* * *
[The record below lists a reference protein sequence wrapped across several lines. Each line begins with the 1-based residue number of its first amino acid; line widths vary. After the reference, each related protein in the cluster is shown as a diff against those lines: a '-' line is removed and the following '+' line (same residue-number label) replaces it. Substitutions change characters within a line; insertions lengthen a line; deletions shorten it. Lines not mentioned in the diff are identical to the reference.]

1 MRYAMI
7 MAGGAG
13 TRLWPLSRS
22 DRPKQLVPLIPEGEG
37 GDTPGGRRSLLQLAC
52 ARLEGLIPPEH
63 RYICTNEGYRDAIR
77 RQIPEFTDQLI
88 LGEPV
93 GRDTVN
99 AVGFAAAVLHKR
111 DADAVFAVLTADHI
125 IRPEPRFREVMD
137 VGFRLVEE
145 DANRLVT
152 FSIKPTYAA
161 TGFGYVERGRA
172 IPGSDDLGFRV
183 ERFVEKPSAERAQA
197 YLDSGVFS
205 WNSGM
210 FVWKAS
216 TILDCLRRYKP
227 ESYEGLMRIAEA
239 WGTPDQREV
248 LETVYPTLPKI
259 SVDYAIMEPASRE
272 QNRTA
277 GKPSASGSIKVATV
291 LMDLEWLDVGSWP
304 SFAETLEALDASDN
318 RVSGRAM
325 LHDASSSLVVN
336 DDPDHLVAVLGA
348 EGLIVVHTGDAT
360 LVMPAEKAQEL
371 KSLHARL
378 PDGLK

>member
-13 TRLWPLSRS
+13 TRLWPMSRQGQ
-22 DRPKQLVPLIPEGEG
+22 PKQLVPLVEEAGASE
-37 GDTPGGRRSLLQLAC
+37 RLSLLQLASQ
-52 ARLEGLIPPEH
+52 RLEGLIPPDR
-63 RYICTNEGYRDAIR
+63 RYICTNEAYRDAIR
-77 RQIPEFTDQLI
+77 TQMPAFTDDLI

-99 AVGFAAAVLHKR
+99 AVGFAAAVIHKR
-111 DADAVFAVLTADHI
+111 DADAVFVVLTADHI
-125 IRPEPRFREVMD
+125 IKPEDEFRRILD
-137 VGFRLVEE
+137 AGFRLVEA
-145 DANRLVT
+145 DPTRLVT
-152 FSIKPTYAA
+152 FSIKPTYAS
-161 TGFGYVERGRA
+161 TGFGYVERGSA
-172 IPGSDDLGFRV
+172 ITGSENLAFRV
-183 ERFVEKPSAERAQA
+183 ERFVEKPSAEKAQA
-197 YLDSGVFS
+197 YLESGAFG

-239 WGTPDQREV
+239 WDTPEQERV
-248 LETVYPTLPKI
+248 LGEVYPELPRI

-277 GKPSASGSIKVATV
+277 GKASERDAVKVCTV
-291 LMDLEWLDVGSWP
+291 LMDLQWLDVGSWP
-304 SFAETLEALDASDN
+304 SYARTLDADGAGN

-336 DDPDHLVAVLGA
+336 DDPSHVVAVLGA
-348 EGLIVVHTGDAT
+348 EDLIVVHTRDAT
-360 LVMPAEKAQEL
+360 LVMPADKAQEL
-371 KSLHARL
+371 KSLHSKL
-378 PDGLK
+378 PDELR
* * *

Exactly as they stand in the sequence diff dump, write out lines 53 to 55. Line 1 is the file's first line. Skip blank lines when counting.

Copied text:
-99 AVGFAAAVLHKR
+99 AVGFAAAVIHKR
-111 DADAVFAVLTADHI